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Infant who tested positive for COVID-19 dies in South Australia


A girl under two who tested positive for COVID-19 has died in South Australia.

The child’s death is in addition to the death of a woman in her 90s this week who also contracted the virus.

The causes of their deaths are yet to be confirmed and have been referred to the coroner.

South Australia Premier Steven Marshall provides COVID-19 update.
South Australia Premier Steven Marshall provides COVID-19 update. (9News)

9News understands the little girl is from Adelaide’s western suburbs and is survived by her parents and three young siblings.

It is understood paramedics were called to their home in the middle of the night earlier this week.

However, SA Health could not confirm if the child had been in hospital or died at home.

The little girl is the sixth person to die in South Australia after testing positive for COVID-19 and the second in this current outbreak.

Premier Steven Marshall described the death of the child as “a tragic circumstance for the family”.

He said he can not go into further detail about the death.

“It’s a very sad set of circumstances but we still don’t know what the cause is,” Mr Marshall said.

“Obviously the family is in huge distress.”

Mr Marshall sent his condolences to the family.

South Australia has recorded 1374 new cases of COVID-19 today.
South Australia has recorded 1374 new cases of COVID-19 today. (9News)

The death comes as the state records 1374 new cases of the virus today.

Mr Marshall noted the latest infection numbers were a slight reduction on the number of cases that were reported yesterday and the day before.

“These numbers are very likely to be bobbing around for some time,” he said.

He said there were 23,420 processed yesterday in the 24 hours to midnight.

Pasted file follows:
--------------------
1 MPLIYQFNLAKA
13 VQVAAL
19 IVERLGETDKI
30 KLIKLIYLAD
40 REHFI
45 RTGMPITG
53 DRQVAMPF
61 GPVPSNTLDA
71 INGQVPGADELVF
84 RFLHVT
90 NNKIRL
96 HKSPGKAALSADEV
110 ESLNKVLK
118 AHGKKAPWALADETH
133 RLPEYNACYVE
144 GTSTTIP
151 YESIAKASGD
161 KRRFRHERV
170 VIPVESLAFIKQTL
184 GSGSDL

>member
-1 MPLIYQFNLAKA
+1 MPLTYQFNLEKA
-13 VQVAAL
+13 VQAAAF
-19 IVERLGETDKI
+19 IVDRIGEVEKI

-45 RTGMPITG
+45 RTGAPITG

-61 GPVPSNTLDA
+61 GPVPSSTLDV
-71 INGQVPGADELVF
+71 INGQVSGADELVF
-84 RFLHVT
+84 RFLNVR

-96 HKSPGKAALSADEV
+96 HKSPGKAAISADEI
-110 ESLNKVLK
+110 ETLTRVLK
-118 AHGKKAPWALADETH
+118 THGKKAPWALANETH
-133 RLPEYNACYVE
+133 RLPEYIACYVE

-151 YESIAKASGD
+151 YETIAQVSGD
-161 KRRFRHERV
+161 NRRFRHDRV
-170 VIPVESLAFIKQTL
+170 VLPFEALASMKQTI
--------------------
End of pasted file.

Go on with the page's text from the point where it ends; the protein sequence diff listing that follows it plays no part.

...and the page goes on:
There are currently 37 people in hospital in SA with the virus.

Changes to close contact definition

The Premier announced the definition of a close contact will narrow as of midnight tonight, following an emergency meeting of National Cabinet.

“This will essentially be people who are household or intimate contacts with a positive case,” he said.

However, each state will look at “exceptions or exceptional circumstances in their state”.

Mr Marshall said the states agreed to make a transition to more people using rapid antigen tests and "getting out of the line-ups for a PCR test".
Mr Marshall said the states agreed to make a transition to more people using rapid antigen tests and “getting out of the line-ups for a PCR test”. (Flavio Brancaleone)

“For example, in more vulnerable communities and also where there is a known significant transmission event,” Mr Marshall said.

“We might, if you like, flex up the definition of close contacts in a residential aged care facility because we know people there are far more vulnerable.

“Or if there have been multiple or a larger number of new cases or community transmission within an individual workplace, then we might have a larger definition of close contacts there.”

Mr Marshall said the time that both close contacts and positive cases should be in isolation in South Australia was also discussed.

A sign on display advises the public to the requirements of face masks.

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“As of the next 24 to 48 hours we will be moving to 10 days for people who are COVID-positive and seven days for those people who are close contacts if they’re vaccinated,” he said.

“(This) will remain in 14 days if they’re unvaccinated.

“Ultimately if you don’t have any symptoms and you’ve done your 10 days… then you are right to go back to your business, obviously continuing to monitor any symptoms.”

The opposition leader Peter Malinauskas said the state government can’t sugarcoat the current situation.

“They were ready to let the virus in a controlled way, they had a COVID-ready plan and now all of those plans have gone to custard,” he said.

Mr Marshall said the states agreed to make a transition to more people using rapid antigen tests and “getting out of the line-ups for a PCR test”.

“Over the next 24 to 48 hours we’ll be looking at putting new directions in place to make it very clear to every single person in South Australia that we really want to test people that have symptoms, or are close contacts of those people that have symptoms,” he said.

“We will be significantly tightening up on that.”

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